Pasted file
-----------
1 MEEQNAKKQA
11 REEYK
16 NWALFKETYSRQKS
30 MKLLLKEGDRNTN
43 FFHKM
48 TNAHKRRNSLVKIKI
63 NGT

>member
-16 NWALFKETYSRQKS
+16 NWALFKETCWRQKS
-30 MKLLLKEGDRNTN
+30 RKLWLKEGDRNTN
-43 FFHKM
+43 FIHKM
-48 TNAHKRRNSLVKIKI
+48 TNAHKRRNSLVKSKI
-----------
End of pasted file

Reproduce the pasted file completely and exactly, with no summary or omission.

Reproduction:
1 MEEQNAKKQA
11 REEYK
16 NWALFKETYSRQKS
30 MKLLLKEGDRNTN
43 FFHKM
48 TNAHKRRNSLVKIKI
63 NGT

>member
-16 NWALFKETYSRQKS
+16 NWALFKETCWRQKS
-30 MKLLLKEGDRNTN
+30 RKLWLKEGDRNTN
-43 FFHKM
+43 FIHKM
-48 TNAHKRRNSLVKIKI
+48 TNAHKRRNSLVKSKI